Whereas the intended emotion of sadness was reliably induced, it should be noted that some subjects reported other emotions in response to sad stimuli as well. As can be observed in t1, fear and disgust were reported and are among the emotions that may have bearings on the interpretation of the data. This phenomenon may be due to the nature of our stimuli. However, we gather from our clinical and research experience that human emotions are very often not univocal. If emotional states are carefully explored and assessed, one is likely to detect the complexity of the human affects. Precision may be just an artifact introduced by the observer at the expense of the complexity of human experience.
In summary, sad affect elicited through complex visual stimuli was associated with both ventral prefrontal cortex and thalamic activity, the region activated depending on the content rather than the affect of the comparison condition. This finding suggests that the ventral medial prefrontal cortex is an important convergence zone for responses to faces and to sad affect. Whereas the thalamus was not part of our original a priori hypothesis, many studies since our study was designed have found thalamic activation during negative affect in samples of younger subjects.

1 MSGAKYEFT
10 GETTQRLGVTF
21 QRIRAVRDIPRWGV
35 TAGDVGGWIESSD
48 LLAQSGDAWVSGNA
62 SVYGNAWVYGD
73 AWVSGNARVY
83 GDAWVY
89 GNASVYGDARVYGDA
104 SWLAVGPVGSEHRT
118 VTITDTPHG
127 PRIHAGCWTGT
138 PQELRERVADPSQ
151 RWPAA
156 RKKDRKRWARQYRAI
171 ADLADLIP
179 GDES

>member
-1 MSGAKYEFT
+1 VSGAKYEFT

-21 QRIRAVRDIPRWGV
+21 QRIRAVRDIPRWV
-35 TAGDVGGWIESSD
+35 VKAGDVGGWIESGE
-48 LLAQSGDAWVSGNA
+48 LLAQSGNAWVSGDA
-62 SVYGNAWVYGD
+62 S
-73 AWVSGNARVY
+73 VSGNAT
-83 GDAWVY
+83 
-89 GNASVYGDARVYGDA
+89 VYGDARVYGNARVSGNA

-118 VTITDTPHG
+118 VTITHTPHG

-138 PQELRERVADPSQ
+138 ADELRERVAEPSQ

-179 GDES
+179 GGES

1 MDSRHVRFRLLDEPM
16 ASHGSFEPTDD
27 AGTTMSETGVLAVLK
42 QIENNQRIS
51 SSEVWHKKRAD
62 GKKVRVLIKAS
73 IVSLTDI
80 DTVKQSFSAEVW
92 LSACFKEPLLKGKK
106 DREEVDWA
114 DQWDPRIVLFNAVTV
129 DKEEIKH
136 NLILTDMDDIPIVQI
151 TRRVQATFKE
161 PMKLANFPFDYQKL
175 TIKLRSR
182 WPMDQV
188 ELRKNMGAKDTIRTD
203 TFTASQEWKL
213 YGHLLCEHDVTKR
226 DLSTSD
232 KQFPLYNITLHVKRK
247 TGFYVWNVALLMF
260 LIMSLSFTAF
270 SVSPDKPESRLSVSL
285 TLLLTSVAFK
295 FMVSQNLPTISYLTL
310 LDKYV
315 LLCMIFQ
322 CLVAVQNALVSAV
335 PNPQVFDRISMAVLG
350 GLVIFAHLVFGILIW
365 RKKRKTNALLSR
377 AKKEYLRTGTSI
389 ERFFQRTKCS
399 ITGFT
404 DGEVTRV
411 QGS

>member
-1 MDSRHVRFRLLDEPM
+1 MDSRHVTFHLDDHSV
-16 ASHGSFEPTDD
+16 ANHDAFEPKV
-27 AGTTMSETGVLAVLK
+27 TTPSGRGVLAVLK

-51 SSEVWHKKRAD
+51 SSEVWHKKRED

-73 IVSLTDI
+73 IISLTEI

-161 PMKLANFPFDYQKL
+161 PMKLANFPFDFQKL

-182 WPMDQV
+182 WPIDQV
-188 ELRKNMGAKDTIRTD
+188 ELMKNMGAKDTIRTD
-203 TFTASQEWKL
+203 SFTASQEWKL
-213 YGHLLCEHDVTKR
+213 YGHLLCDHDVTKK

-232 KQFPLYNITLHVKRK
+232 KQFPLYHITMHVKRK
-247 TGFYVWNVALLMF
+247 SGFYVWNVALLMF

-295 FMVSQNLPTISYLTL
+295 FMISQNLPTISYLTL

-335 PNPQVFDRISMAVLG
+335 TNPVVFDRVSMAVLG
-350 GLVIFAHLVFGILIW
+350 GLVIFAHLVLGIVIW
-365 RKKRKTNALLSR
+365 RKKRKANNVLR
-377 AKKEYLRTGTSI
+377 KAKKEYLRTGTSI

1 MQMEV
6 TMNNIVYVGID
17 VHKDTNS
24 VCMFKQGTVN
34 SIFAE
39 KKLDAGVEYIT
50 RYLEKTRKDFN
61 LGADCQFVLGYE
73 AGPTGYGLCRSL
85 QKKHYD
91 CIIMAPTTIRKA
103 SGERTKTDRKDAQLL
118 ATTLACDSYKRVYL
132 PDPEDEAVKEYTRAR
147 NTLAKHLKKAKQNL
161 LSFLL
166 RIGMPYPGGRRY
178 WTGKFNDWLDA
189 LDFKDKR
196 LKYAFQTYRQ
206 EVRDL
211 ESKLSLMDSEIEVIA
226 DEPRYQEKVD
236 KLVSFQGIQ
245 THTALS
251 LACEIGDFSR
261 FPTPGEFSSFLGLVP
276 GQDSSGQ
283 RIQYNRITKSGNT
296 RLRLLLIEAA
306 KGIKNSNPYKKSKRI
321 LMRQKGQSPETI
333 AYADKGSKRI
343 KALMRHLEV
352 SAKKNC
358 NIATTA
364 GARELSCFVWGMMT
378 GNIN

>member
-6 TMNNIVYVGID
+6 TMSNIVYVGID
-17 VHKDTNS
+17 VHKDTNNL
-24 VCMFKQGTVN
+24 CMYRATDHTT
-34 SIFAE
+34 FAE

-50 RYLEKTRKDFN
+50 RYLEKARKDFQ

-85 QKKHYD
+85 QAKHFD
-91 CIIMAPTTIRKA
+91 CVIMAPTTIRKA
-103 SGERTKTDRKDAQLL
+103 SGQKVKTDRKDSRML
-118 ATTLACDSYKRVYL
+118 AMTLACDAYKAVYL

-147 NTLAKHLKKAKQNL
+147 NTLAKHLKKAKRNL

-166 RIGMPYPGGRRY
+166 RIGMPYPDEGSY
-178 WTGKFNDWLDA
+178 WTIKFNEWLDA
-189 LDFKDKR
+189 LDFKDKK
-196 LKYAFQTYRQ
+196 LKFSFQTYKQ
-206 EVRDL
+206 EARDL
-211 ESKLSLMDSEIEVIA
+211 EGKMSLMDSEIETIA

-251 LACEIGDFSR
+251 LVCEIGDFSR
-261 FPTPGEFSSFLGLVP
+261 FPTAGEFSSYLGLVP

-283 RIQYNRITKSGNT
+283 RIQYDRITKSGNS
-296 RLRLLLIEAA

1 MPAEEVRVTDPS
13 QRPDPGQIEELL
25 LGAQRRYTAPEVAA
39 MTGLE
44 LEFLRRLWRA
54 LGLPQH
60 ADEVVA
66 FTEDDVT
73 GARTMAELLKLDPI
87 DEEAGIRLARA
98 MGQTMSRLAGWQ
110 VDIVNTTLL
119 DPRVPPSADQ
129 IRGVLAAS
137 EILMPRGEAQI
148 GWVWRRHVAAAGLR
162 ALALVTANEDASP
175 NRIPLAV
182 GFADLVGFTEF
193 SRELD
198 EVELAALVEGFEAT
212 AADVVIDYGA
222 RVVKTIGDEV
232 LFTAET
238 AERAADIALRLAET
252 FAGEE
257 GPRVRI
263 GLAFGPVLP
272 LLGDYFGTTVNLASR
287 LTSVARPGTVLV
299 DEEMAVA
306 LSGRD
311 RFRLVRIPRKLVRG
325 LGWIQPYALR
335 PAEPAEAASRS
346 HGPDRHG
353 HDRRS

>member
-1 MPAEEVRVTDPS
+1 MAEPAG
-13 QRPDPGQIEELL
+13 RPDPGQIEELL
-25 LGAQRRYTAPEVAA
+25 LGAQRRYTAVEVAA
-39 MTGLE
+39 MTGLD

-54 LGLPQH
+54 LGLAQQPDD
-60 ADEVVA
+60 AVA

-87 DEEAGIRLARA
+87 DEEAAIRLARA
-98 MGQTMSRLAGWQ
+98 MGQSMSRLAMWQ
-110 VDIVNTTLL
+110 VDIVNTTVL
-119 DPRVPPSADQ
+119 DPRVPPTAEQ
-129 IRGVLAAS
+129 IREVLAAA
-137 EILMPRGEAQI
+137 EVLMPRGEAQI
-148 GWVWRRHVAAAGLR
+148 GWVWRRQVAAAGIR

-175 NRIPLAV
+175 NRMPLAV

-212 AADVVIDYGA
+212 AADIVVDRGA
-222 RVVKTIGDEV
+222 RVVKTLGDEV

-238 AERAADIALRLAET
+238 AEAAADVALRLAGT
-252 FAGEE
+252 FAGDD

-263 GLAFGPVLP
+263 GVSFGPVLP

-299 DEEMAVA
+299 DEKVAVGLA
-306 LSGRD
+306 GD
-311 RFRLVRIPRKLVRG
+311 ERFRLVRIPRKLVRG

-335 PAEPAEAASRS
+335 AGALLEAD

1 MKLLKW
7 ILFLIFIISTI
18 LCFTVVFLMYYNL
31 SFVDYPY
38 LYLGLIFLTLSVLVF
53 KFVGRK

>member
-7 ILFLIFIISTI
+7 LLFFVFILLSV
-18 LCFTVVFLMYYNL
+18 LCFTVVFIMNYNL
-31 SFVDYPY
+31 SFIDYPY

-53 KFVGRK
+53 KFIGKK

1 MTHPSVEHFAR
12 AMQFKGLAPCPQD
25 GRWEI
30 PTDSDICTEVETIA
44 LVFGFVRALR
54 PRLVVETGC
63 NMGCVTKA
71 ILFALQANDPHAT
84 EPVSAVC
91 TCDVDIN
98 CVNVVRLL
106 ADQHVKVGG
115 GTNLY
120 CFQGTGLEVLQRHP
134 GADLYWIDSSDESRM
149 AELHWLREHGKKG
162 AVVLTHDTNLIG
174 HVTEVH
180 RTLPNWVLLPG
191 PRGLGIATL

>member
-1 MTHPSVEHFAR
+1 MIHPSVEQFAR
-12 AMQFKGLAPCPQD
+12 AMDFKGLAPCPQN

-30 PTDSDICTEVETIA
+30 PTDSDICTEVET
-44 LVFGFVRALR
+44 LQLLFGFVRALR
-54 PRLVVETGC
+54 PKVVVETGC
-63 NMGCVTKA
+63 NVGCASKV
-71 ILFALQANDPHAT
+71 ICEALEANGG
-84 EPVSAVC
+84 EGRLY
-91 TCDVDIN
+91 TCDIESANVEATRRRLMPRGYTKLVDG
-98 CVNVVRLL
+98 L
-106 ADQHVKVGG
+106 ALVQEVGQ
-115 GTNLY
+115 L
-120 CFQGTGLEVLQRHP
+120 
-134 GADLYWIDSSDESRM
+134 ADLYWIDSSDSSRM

The authors thank Alberto Abreu, Teresa Kopel, Stephanie Rosazza, and Gene Zeien for their assistance with this research. This work was supported in part by National Institute of Mental Health (NIMH) Research Scientist Award MH00163 to Dr. Robinson and by NIMH Grant MH52879.